If tight games put bums on seats – as Seattle Reign coach Laura Harvey would say – then the National Women’s Soccer League is doing its part.
Nine of the league’s 11 games have ended in draws or one-goal margins, and none have been decided by more than two goals.
Over the Reign’s first three games, it has played to a draw, lost by one goal and two goals. However, the club hopes to benefit from its first home-field advantage today when it meets FC Kansas City at 8 p.m. at Starfire Sports Stadium in Tukwila. (The game will be streamed online at NWSLsoccer.com.)
“I think the girls are just happy not to go on an airplane, to be honest,” Harvey said. “I think that, more than anything else, has been a biggie this week: that we can just get ourselves right.
“To be able to get a good crowd here and feel what it’s like to have a home game is going to be just huge for us.”
Reign owner Bill Predmore said it is club policy not to discuss ticket sales – except when the 3,800 available tickets are sold out, which is not expected tonight.
“I think we’ll do OK, honestly,” he said. “The weather could help. It should be a beautiful night: nice and warm.”
Ticket sales and other off-field measures have particular meaning as the NWSL strives to succeed where two other leagues have failed in efforts to create an ongoing top-level women’s league in the United States.
Attendance figures are not available in the box scores or among the statistics on the league website. However, impressions are being formed as the Reign already has visited nearly half the eight-team league on trips to Chicago, Portland and Kansas City.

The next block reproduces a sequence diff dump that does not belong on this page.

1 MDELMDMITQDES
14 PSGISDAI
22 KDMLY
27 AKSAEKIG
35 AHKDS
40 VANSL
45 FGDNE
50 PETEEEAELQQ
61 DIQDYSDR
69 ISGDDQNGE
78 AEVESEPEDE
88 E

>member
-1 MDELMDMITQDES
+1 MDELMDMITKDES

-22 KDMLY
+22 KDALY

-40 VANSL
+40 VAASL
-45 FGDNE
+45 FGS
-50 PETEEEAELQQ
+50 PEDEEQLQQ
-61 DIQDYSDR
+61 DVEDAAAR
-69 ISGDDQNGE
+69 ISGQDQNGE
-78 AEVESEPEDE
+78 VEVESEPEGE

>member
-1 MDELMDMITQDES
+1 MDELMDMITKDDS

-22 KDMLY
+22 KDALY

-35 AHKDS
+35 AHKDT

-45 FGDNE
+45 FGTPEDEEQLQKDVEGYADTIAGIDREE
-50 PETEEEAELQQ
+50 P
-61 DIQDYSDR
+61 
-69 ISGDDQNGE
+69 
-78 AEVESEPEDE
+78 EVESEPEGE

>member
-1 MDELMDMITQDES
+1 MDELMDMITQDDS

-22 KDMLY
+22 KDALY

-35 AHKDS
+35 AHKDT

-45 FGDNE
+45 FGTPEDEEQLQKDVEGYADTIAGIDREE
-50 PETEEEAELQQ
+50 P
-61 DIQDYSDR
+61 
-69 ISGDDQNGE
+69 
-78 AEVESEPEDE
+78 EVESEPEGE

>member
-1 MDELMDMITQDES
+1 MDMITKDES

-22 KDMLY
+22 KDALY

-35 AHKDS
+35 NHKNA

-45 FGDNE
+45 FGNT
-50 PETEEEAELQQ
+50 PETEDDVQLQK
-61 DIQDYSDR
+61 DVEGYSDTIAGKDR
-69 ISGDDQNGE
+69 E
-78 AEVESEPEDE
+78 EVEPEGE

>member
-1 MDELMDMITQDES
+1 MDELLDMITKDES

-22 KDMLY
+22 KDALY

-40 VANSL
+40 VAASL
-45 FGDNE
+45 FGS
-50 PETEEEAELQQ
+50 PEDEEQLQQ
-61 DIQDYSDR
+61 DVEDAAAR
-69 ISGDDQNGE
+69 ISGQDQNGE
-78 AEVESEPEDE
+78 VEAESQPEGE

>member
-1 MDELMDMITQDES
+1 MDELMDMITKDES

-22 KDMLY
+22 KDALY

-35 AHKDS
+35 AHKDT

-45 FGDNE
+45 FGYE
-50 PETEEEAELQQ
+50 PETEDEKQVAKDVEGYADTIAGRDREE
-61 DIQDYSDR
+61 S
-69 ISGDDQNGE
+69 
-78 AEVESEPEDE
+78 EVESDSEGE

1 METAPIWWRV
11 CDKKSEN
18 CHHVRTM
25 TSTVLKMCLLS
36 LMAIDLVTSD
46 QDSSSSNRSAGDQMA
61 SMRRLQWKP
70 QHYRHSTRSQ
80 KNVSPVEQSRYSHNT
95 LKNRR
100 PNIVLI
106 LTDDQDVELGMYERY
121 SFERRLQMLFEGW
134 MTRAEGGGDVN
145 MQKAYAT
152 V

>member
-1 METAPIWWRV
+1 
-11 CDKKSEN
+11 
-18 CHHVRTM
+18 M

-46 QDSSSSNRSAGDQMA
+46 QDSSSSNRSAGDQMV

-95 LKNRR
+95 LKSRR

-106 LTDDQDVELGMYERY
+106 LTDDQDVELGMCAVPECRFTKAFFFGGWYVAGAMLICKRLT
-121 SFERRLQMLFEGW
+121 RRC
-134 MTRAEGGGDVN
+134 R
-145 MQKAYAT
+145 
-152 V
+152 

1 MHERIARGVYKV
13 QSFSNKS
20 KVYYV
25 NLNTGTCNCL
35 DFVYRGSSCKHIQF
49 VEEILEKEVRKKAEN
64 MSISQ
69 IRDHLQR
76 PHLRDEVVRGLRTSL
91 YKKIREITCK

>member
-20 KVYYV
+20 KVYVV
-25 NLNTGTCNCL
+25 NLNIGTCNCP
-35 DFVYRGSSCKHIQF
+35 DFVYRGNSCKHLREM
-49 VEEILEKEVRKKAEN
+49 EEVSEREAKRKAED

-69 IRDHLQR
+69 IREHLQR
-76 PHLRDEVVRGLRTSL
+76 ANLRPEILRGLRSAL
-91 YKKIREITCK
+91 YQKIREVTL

“I think there are still a lot of things collectively as a league that we want to be better at,” said Harvey, who came to Seattle after coaching the Arsenal Ladies in England’s top league. “Obviously, sustainability is crucial for this league to be successful. And how you get sustainability, I’m not sure we’ve decided exactly how you get that to happen. Bums on seats – as we say back home – is definitely important. People being (interested) is obviously massively important. We feel like we’re gradually gaining more interest. But ultimately, if those fans don’t come through the gate, then it doesn’t really matter.”
On the pitch, Harvey said she has been struck by the offensive-orientation of American women, and the parity of the rosters, which were formed primarily through allocation by the league.
“The difference between the teams that win games compared with the teams that maybe have only drawn or lost games is very minute,” she said. “I don’t think you’re going to see 6-, 7-, 8-nil victories to either team unless someone has a very, very off day. That’s probably credit to the league in how they structured the initial process.”
That balance could be on display again tonight, as the Reign is at the bottom of the league at 0-2-1, while Kansas City is unbeaten at 1-0-1.
Reign midfielder Jessica Fishlock, who followed Harvey from England and was a two-time Women’s Super League Club Player of the Year, was named NWSL player of the week in Week 2 when she scored Seattle’s lone goal in a 2-1 loss at Portland. Seattle’s only other goal this season was scored by midfielder Christine Nairn – the club’s historic first goal in its debut draw at Chicago.
The Reign was shut out in its two-goal loss at Kansas City last week. However, the club hopes to receive an offensive boost as forwards Kristina Larsen and Tiffany Cameron round into form.
“Having some forwards, I think, is going to contribute to a goal or two,” Predmore said. “I think things are headed in the right direction.”
Another boost is expected next month when U.S. national team members Hope Solo and Megan Rapinoe are scheduled to become available.Don Ruiz: 253-597-8808 firstname.lastname@example.org blog.thenewstribune.com/soccer @donruiztnt